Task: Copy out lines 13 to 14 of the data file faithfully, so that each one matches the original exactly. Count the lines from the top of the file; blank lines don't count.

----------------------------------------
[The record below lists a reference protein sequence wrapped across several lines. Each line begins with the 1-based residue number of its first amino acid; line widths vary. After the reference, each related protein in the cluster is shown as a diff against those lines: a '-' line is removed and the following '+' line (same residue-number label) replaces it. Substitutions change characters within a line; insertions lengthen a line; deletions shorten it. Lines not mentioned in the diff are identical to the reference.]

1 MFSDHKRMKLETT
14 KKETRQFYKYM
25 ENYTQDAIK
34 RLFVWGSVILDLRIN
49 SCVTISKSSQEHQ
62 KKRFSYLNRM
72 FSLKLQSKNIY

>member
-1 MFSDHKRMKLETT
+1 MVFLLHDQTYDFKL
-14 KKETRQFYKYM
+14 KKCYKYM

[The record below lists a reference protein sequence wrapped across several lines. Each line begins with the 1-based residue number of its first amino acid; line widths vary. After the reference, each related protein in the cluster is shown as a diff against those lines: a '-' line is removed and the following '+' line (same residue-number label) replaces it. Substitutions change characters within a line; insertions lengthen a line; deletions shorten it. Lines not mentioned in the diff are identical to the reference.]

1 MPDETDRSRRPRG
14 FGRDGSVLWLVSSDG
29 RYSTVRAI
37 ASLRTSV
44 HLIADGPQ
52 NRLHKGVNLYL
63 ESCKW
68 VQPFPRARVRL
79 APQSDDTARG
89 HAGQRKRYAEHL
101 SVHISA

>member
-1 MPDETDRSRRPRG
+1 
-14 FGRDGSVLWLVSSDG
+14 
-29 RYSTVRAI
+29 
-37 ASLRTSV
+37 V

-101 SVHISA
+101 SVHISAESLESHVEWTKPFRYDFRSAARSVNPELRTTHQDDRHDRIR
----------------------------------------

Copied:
+14 KKCYKYM

[The record below lists a reference protein sequence wrapped across several lines. Each line begins with the 1-based residue number of its first amino acid; line widths vary. After the reference, each related protein in the cluster is shown as a diff against those lines: a '-' line is removed and the following '+' line (same residue-number label) replaces it. Substitutions change characters within a line; insertions lengthen a line; deletions shorten it. Lines not mentioned in the diff are identical to the reference.]